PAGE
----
I first met Richard in 2000, when he came to Lancaster to be my PhD student. Interested initially in doing a PhD in the area of translation studies, I spoke to him about corpus research and, slowly as the months passed, he decided to use corpora to look at an interesting issue in linguistics – aspect. This was the first of many areas where we happily worked together. Over weeks and months we slowly worked on the problem of integrating corpora and theory, finally arriving at what we both felt was a very satisfactory outcome: a PhD for Richard, a book we wrote on the topic and one or two nice papers.
Early on Richard showed real promise as a researcher so, as I often do with my students, I set Richard onto a few side projects which we pursued together. The first project we worked on was on the F-word in English. I had analysed bad language in the spoken and written BNC, but my book on swearing in English only used the spoken material. So we worked together on the written data and produced the paper ‘Swearing in Modern British English’ which was published in Language and Literature.
That started something of a wave of publications from us – we worked together very well. We had similar interests and personalities, but, most importantly, we felt very comfortable about disagreeing with one another. Those disagreements were always purely intellectual – a cross word never passed between us. They were also not fruitless – we would always debate the point until one or the other of us would change our minds. Working with Richard was a pleasure.
On finishing his PhD Richard started to work as my research assistant. Courtesy of a grant from the UK ESRC we carried on our work on the grammar of Chinese. When I went on secondment from Lancaster University to the UK AHRC, I continued to work with Richard who remained my research assistant. Without Richard working pretty independently of me most of the time while I was on secondment, my time at the AHRC would have been much tougher. As it was, I could focus on the research council work during the day and then check in with Richard in the evening to see how our work was going. The end result was a series of papers on Chinese grammar that I am very proud to be associated with and the book Corpus-Based Contrastive Studies of English and Chinese.
After the grant we were working on finished we hit a snag – we had a very interesting project on Chinese split words lined up, but as I was working for the research council at that time I could not apply to them for a grant and as a research assistant Richard was ineligible to apply. So we wrote the proposal and persuaded our colleague Anna Siewierska to take on the supervisor role on the project. The project was funded and Richard and Anna worked together very well, though I will always regret not being able to be part of that work as it is so interesting. Look at this paper, for example:
Around the time that this grant was awarded Richard got his first lecturing position at the University of Central Lancashire, moving on to Edge Hill University and finally, to my delight, in 2012 he moved back to Lancaster University, where he was swiftly promoted to Reader.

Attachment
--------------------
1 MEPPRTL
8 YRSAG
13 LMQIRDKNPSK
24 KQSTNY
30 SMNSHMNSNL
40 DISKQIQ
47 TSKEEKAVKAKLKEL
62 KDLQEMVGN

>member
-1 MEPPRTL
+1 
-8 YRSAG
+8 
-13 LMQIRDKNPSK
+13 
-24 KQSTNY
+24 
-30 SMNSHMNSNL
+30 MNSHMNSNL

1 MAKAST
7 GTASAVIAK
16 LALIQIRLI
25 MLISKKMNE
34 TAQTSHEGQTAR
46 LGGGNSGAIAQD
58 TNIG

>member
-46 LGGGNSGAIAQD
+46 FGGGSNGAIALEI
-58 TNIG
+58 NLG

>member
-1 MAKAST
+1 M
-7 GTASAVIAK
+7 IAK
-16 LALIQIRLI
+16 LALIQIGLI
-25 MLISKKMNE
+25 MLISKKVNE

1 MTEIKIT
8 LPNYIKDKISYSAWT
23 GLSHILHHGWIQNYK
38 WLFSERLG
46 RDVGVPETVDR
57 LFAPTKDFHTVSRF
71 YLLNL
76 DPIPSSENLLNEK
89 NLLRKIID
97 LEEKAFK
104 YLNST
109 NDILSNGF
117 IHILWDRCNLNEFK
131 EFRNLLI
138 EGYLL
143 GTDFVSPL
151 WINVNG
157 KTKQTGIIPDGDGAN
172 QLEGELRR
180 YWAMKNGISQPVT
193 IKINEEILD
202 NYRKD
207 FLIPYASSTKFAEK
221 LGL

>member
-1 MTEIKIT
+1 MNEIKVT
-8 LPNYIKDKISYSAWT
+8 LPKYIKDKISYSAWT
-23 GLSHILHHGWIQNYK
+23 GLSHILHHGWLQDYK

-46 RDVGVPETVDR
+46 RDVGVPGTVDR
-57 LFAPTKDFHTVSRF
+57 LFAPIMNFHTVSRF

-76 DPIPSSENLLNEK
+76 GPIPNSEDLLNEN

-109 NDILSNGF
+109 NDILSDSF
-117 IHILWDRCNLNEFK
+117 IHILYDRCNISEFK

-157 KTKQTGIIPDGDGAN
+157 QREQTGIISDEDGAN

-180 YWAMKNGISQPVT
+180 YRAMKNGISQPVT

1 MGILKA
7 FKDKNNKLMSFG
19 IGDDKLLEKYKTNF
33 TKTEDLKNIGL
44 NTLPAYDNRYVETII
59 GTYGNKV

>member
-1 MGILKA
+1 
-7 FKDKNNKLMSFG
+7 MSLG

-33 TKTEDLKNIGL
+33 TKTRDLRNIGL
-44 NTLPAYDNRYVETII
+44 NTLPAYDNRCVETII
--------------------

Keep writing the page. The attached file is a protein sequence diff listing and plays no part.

In the fourteen years from when I first met him to the point where he retired on ill health grounds, if Richard had only done the work described above he would have had a good career. However, he did so much more as his Google Scholar profile shows:
In addition to what he did with me, he also undertook a great range of excellent research on his own, especially in the area of translation studies. Importantly, he contributed to the construction of a wide range of corpora of Mandarin Chinese as can be seen here:
I was delighted when Richard successfully applied to become a British citizen and was honoured to be asked to support his application. I was so pleased to be able to help Richard, his wife Lyn and his daughter in this way.
Sadly, Richard was diagnosed with cancer in 2013. Through surgery, chemotherapy and sheer will power he survived to the 2nd January 2016. The length of his illness, while distressing, did allow us time to publicly celebrate his work:
Throughout his illness he was unfailingly cheerful and optimistic. He was also still brimming with ideas – he was writing and undertaking journal and research council reviews until a few months before he left his suffering behind. I have no doubt that if he had survived longer he would have written many more books and papers well worth reading. As it was, when we last spoke together, just before Christmas 2015, we had a lovely time remembering what we had achieved together. Indeed this brief remembrance of Richard contains many of the things we recalled in that conversation. One thing we did was to decide upon our favourite three publications that we had written together. It seems appropriate to share these in his memory – we both thought they were well worth a read! They are:
We spent a pleasant time discussing these papers and then we said farewell to each other. I can imagine no better a final conversation between two scholars and friends who worked together so well. I am so happy that we had the chance to have this final meeting of minds. Not only will it be a precious memory for me, I know that it meant a great deal to him. I will miss Richard very much, as will others. However, through his writing his thoughts will live on and as further studies are produced by others on the basis of his corpora, the energy, kindness and ingenuity of Richard Xiao will blaze forth afresh.